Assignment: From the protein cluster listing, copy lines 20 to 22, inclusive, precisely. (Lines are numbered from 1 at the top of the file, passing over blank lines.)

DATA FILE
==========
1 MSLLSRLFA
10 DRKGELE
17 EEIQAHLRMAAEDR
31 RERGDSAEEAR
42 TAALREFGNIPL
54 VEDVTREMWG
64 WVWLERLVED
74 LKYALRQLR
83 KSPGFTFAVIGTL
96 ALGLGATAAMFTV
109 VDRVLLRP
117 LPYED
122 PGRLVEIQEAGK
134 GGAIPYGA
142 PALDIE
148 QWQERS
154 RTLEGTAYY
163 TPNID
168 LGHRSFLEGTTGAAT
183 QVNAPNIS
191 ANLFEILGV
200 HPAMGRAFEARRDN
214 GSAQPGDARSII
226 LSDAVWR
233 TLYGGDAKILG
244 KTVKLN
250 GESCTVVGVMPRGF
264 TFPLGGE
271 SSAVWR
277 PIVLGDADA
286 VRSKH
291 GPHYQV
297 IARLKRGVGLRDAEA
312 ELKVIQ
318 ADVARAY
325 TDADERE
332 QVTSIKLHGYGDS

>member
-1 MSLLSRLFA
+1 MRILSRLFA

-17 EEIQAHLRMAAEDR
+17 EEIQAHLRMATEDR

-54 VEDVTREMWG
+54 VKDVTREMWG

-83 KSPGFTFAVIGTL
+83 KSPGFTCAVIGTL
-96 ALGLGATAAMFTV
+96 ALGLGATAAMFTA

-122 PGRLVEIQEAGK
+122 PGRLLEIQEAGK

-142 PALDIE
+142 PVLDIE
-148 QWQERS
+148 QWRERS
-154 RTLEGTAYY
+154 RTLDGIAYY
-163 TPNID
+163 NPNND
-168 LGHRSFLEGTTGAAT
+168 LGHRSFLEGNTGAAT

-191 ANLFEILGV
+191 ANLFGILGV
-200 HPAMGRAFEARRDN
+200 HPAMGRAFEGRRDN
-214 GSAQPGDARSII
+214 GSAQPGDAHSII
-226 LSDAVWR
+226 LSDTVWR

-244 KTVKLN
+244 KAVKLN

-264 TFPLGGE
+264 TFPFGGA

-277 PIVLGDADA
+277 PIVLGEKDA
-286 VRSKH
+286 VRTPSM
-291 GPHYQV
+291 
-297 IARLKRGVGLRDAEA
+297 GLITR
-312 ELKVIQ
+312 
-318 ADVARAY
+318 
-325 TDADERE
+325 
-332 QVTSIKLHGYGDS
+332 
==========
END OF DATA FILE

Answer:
183 QVNAPNIS
191 ANLFEILGV
200 HPAMGRAFEARRDN